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Astronomical maps and atlases, rare celestial and terrestrial spheres dated to the XV-XVII centuries, old solar and lunar calendars...
Antique geographical and navigation charts, nautical maps, portolans dated to the VIII-XVIII centuries, ancient cities and places...
Medieval engravings, old drawings dated to the VIII - XVI centuries, geometry, mathematics, physics and antique mechanics...
Old anatomy and medicine drawings, ancient zoology, rare ornithology, botany, floristics and perfect japanese graphics...
Ancient parchments and scrolls, manuscripts, rare and little known book arts, incunabula collections...
Mythic and heraldic creatures, fictitious animals from ancient tales and forgotten legends ...
Mystical symbols, magic signs, hermetical texts, alchemical treatises, kabbalah, astrology and esoteric knowledges...
Famous artists and painters of the 18-19 centuries, perfect artworks, pictures, well-known oil paintings, sculptures, drawings...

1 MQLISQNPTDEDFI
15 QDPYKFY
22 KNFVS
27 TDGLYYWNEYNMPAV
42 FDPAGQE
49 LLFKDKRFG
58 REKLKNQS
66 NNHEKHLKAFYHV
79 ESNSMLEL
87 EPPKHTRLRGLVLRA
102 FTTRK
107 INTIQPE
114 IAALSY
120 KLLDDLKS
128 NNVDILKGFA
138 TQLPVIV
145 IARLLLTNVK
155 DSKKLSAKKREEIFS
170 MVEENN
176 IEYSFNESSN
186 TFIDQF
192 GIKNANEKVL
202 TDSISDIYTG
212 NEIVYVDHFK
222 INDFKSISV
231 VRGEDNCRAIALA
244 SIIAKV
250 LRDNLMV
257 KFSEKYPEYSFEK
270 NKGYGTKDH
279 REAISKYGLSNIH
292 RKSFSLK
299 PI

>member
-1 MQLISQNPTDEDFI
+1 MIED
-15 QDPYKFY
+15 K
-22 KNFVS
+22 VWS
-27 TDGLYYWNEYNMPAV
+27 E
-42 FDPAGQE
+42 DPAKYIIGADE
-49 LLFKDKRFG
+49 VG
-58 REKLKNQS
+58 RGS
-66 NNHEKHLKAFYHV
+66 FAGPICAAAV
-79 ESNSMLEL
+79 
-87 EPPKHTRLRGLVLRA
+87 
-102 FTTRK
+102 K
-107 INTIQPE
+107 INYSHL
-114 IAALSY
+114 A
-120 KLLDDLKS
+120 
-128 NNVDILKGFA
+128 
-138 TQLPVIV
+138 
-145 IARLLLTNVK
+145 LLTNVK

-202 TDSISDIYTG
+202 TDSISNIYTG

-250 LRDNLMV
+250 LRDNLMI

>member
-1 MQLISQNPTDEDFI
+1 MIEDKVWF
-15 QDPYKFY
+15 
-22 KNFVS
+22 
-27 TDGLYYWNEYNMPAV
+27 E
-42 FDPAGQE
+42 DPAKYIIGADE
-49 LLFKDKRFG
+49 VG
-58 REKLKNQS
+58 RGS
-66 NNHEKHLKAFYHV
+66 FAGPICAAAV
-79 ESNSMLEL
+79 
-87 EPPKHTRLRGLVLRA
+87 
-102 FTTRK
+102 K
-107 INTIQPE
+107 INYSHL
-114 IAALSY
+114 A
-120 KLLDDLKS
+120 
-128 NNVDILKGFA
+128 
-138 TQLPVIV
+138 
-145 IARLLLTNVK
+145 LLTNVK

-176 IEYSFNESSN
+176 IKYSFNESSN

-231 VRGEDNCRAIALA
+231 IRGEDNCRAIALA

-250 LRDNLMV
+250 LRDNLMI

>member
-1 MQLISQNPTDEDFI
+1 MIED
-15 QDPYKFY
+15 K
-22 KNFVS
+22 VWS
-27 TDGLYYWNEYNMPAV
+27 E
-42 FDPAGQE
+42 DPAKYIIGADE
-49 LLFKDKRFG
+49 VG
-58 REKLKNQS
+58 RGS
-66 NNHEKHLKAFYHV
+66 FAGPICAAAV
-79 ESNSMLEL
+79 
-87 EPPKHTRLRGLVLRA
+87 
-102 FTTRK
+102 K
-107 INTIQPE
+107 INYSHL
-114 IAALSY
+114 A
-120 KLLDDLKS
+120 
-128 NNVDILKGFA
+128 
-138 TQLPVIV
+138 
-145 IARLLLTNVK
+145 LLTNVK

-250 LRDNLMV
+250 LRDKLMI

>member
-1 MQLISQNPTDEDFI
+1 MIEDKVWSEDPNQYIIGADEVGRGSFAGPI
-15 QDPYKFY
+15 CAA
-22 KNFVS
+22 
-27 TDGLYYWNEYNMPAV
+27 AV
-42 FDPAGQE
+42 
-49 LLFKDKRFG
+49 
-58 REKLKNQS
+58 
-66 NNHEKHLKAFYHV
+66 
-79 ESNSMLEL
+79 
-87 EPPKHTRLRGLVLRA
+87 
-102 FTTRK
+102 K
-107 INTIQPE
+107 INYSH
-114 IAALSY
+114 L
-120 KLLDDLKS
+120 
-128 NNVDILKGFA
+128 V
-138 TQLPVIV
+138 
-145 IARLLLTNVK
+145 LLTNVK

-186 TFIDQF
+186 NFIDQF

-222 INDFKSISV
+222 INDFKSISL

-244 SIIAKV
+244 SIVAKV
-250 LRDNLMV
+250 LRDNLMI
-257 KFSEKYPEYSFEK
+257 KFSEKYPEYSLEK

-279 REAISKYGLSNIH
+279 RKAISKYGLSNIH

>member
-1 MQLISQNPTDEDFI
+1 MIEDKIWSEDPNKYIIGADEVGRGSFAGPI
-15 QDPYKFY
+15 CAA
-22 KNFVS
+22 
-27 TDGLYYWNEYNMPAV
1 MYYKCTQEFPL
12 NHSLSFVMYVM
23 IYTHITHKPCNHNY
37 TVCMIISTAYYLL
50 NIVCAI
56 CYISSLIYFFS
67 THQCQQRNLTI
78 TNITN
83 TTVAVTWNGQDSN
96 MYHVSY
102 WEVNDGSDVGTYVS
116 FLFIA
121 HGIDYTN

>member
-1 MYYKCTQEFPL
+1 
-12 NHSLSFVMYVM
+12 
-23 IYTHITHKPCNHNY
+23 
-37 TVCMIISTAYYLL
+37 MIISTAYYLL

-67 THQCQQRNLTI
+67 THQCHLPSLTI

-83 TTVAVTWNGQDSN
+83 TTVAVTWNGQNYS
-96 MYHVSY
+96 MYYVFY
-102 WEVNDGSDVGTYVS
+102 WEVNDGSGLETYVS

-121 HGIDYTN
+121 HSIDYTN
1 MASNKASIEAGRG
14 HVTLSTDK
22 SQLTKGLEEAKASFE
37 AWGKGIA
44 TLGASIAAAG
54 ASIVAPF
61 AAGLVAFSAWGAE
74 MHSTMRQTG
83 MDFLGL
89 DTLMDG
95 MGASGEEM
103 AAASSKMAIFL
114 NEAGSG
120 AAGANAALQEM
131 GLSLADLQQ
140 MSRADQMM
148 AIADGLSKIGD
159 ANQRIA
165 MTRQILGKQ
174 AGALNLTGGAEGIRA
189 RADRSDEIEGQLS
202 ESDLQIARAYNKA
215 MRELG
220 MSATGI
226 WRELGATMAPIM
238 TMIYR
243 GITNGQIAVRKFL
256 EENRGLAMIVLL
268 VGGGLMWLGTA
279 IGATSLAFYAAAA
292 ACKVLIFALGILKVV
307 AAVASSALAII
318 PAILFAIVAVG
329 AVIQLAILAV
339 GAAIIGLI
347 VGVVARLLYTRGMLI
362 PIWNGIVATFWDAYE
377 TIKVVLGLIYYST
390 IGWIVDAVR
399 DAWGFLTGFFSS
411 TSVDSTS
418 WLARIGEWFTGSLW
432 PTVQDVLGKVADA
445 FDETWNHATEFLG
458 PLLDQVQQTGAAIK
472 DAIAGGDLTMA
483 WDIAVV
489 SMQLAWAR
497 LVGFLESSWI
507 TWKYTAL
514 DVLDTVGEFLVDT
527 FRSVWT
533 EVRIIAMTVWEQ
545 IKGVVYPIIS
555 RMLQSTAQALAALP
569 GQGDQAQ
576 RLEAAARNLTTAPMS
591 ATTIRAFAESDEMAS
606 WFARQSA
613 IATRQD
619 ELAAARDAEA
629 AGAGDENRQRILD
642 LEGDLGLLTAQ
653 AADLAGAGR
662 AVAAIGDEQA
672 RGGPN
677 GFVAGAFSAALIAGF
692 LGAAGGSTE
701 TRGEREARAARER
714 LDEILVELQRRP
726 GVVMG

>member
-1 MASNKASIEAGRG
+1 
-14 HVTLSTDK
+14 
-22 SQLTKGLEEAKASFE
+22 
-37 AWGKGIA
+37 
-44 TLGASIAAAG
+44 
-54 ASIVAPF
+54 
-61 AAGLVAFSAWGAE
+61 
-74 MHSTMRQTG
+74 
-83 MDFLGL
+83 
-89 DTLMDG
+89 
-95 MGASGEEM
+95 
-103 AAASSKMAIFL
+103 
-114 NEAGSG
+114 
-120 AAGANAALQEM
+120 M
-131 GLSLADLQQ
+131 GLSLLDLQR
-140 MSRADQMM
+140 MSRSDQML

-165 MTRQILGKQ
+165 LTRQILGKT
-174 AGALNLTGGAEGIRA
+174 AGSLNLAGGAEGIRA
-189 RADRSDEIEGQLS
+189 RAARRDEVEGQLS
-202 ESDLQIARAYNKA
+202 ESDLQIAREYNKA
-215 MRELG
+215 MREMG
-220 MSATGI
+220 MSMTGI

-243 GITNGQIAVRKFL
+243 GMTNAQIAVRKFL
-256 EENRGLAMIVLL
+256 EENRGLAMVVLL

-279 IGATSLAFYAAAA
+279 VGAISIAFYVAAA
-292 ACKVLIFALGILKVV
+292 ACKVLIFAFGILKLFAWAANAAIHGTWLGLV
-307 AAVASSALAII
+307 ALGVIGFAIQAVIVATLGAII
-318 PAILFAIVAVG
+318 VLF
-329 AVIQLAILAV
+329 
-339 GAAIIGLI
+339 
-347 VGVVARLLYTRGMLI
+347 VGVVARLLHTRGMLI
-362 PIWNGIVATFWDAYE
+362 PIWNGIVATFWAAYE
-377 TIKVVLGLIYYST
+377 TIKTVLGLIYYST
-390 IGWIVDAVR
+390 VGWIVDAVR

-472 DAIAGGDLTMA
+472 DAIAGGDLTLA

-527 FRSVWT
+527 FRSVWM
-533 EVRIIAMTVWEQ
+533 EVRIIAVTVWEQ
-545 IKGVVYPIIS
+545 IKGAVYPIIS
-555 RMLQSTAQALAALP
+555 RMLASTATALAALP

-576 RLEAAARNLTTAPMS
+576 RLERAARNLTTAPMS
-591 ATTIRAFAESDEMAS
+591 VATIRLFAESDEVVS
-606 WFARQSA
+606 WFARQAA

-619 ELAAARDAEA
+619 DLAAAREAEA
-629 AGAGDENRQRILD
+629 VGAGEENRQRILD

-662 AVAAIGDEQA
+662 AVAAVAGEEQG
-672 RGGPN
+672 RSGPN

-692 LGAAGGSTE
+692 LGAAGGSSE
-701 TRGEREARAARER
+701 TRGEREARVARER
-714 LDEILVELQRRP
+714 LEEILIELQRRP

Select poster or reproduction size for printing
Printing on canvas A4
Size: 32 cm x 21 cm
Price:  $,00
Printing on canvas A3
Size: 46 cm x 30 cm
Price:  $,00
Printing on canvas A2
Size: 64 cm x 42 cm
Price:  $,00
Printing on canvas A1
Size: 92 cm x 60 cm
Price:  $,00
Printing on canvas A0
Size: 129 cm x 84 cm
Price:  $,00
Printing on canvas XXL
Size: 247 cm x 160 cm
Price:  $,00

include acrylic glass

The Universe Map

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Series : Modern and new maps
Year : 2002-2006
Unique ID : nm.00.0081
Authors : National Geographic
Issued : 2002
Edition : 2006

   Hover your mouse pointer over image to zoom it within window (+)

As far as we can see with our ever improving telescopes, there are at least a hundred billion galaxies arrayed throughout the universe, each, like the Milky Way, is an "island universe" containing billions of stars. Nearly all galaxies are members of groups or clusters, which are part of even larger structures called superclusters. All of these large concentrations are connected by filaments or sheets of galaxies, which enclose huge, bubble-like volumes of empty space, the cosmic voids.

The great unifier of the cosmos is gravity. It holds the stars of a galaxy and the galaxies of a cluster, together. But clusters, groups, and isolated individual galaxies are all flying away from each other, a continuing aftermath of the big bang, an explosion of space itself that astronomers believe formed the universe 11 to 15 billion years ago.

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